I need to talk about last week’s episode of The Mindy Project.
A quick recap for those who don’t watch: Mindy Kaling’s character has been dating her boyfriend, Danny, for a few months now. They’ve been colleagues and friends for years though, so they are very comfortable around each other. One night, which having sex, Danny “slips” and nearly penetrate’s Mindy’s anus. She reacts negatively, he apologizes and tries to play it off as an accident. Over the course of the episode Mindy pushes and pushes until she finds out that, no, it wasn’t an accident. Danny wanted to try anal - and thought she’d done it before, so he figured he’d just go for it.
In the midsts of all this Mindy roofies herself in an effort to unwind enough have anal, since that’s what Danny wants. Eventually, after Mindy winds up disoriented in the hospital, she finally tells Danny: “If you want to try something freaky, just run it by me first.” This new understanding lasts about four minutes, long enough for Danny to run something by her, her to say no, and the two of them to decide that “asking sucks” (yup, that’s a legit quote from the show) and just going for it is the way to go.
So basically… one trip to the eye doctor (to prove than Danny could, in fact, see where he was sticking it), one purposefully-administered sedative, and one trip to the hospital later… we’re right back where we started with this mess.
Okay, so Danny and Mindy don’t seem to have learned anything from this situation…. but what did we learn?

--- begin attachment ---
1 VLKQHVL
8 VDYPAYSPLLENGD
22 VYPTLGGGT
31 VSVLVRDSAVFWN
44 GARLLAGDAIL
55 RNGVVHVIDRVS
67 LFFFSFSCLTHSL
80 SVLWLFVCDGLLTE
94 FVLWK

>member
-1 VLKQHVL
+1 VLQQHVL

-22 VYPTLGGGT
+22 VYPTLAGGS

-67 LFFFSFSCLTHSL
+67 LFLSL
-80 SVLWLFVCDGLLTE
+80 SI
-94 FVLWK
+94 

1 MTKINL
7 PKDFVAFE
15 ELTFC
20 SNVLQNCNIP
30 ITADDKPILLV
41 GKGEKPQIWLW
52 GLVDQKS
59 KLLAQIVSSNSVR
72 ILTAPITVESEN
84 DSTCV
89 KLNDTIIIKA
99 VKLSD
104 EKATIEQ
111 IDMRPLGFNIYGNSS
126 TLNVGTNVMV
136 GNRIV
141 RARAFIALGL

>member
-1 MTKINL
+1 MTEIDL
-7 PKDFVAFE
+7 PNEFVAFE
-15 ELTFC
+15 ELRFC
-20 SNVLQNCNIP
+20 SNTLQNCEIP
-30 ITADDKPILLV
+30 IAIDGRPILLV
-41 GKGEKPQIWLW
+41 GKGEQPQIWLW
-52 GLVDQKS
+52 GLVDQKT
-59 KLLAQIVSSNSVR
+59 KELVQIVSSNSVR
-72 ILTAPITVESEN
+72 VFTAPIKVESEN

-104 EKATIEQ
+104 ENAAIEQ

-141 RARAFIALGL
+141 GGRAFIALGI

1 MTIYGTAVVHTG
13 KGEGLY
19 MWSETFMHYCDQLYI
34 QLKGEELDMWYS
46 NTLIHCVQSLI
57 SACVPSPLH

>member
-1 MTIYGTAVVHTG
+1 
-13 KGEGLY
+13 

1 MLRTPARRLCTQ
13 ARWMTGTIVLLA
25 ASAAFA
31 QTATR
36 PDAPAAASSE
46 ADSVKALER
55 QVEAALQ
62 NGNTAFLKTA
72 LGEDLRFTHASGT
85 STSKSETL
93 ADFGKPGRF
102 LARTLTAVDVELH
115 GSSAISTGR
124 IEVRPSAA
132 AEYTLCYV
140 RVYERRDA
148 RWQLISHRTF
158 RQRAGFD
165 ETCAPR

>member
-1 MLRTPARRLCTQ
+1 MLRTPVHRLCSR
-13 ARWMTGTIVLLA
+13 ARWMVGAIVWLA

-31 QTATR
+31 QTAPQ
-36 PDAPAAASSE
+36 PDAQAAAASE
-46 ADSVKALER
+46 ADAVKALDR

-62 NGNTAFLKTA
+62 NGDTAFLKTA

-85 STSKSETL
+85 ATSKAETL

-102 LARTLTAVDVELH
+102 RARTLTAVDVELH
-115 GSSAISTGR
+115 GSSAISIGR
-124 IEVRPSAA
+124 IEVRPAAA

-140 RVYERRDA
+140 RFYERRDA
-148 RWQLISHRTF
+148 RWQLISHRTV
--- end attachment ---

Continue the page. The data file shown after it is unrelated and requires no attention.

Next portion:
This episode was really upsetting for all of the above reasons. And the thing that bothers me the most is that these kinds of behaviors are so normalized in our culture that people don’t even recognize what he did as problematic at best and rape at worst. This blog and so many others like it get so many asks from people wondering if what happened to them counts as rape. Almost always the answer is yes but they’ve been raised in a culture where rape is normalized to such a degree it is the central theme of a sitcom.
Anon asked: I was brutally raped when I was 14 years old and was to afraid to tell anyone. About a year later I developed binge eating disorder — going from a low healthy weight to being almost overweight. I just turned 19 now, and I feel like I’m spiraling out of control even though I shouldn’t—the trauma is something that happened years ago. Are the trauma and eating disorder connected? What is happening? And thank you so so much for running this blog!